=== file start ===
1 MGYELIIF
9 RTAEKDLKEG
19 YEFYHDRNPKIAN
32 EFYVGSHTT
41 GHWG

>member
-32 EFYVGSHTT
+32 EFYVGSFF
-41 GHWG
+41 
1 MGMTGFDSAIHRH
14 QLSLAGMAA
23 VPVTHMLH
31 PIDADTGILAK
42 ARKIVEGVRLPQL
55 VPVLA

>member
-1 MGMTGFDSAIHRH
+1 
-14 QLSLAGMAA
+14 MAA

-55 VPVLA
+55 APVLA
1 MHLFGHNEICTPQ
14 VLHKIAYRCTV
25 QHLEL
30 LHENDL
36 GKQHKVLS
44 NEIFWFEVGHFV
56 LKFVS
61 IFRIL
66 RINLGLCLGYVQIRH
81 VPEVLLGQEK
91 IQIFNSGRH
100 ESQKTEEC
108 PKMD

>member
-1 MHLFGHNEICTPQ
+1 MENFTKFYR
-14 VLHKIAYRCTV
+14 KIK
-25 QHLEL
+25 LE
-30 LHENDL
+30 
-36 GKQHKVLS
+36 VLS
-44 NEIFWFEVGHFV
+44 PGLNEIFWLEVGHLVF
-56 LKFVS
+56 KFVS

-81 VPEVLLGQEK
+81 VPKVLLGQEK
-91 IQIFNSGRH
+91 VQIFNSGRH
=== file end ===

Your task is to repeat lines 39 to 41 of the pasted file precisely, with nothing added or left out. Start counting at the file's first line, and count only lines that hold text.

+1 MENFTKFYR
-14 VLHKIAYRCTV
+14 KIK